Krugman touts single-payer system
The U.S. health care system is a scandal and a disgrace. But maybe, just maybe, 2007 will be the year we start the move toward universal coverage.
In 2005, almost 47 million Americans — including more than 8 million children — were uninsured, and many more had inadequate insurance.
Apologists for our system try to minimize the significance of these numbers. Many of the uninsured, asserted the 2004 Economic Report of the President, “remain uninsured as a matter of choice.”
And then you wake up. A scathing article in yesterday’s Los Angeles Times described how insurers refuse to cover anyone with even the slightest hint of a pre-existing condition. People have been denied insurance for reasons that range from childhood asthma to a “past bout of jock itch.”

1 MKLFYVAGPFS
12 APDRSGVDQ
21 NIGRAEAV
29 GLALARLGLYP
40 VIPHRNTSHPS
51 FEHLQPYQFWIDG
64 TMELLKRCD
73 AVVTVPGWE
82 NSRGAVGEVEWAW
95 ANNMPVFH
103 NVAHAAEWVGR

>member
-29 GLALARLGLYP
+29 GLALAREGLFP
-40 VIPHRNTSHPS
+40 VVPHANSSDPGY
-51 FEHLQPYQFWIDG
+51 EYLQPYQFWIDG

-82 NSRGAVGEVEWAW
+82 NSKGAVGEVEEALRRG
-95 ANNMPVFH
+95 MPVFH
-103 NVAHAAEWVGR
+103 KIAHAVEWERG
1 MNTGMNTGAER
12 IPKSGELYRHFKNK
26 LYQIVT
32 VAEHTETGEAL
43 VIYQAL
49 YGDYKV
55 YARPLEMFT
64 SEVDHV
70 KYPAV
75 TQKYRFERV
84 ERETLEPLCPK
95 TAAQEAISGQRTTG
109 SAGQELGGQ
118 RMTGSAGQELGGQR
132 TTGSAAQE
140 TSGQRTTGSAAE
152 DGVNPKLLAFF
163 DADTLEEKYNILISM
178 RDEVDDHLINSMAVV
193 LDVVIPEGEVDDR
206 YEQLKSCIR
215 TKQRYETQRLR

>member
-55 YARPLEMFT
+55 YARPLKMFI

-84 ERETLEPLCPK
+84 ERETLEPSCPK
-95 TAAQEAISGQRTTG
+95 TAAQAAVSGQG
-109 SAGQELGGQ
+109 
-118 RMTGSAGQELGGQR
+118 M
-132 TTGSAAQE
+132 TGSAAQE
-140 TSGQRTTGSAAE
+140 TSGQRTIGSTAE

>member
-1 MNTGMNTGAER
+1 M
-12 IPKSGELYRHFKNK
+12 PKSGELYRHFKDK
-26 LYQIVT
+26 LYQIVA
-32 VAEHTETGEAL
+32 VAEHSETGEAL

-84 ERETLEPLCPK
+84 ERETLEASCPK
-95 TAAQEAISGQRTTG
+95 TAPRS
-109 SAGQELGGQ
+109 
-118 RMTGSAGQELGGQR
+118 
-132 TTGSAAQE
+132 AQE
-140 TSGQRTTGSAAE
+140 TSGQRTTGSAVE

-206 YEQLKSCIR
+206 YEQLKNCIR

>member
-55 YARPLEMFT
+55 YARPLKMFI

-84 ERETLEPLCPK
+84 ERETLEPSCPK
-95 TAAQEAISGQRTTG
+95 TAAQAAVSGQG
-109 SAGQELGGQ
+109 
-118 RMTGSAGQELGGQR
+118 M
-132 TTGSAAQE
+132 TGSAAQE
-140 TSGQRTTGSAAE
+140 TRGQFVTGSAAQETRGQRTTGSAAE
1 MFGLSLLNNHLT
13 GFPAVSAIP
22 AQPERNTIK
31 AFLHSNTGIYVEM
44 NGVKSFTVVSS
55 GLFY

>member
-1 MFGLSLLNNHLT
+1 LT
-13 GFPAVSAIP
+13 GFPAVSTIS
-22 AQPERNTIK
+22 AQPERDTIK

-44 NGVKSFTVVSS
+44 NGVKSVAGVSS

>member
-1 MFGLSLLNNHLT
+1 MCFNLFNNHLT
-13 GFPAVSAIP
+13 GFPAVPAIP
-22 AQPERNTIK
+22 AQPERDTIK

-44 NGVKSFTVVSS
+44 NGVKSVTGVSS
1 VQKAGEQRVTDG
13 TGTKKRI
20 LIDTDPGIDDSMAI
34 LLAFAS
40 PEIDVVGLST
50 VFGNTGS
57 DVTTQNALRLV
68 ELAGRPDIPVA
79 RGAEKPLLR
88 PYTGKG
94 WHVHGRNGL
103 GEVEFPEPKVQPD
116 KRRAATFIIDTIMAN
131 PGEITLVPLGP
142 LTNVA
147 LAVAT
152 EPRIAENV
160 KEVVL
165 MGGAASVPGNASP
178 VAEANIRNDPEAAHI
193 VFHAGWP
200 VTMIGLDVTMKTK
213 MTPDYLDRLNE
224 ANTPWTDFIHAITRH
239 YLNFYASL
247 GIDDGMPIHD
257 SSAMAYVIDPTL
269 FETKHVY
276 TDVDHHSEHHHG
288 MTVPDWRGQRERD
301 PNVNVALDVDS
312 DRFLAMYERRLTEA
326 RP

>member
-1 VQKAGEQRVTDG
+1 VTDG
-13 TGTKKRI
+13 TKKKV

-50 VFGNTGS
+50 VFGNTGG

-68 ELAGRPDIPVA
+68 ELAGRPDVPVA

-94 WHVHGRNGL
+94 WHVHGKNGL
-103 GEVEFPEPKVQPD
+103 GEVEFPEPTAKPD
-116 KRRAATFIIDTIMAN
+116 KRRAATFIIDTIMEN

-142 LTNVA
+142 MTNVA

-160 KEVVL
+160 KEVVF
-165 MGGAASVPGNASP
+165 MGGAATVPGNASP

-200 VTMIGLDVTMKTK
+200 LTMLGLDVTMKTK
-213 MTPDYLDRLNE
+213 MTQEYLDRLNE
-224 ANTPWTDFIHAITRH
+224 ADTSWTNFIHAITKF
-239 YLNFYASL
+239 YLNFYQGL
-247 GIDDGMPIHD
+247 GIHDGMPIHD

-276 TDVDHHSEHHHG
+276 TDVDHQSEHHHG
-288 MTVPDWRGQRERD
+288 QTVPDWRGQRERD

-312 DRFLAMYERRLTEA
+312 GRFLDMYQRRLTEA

Some say that we can’t afford universal health care, even though every year lack of insurance plunges millions of Americans into severe financial distress and sends thousands to an early grave. But every other advanced country somehow manages to provide all its citizens with essential care. The only reason universal coverage seems hard to achieve here is the spectacular inefficiency of the U.S. health care system. . . .
The truth is that we can afford to cover the uninsured. What we can’t afford is to keep going without a universal health care system.
If it were up to me, we’d have a Medicare-like system for everyone, paid for by a dedicated tax that for most people would be less than they or their employers currently pay in insurance premiums. This would, at a stroke, cover the uninsured, greatly reduce administrative costs and make it much easier to work on preventive care.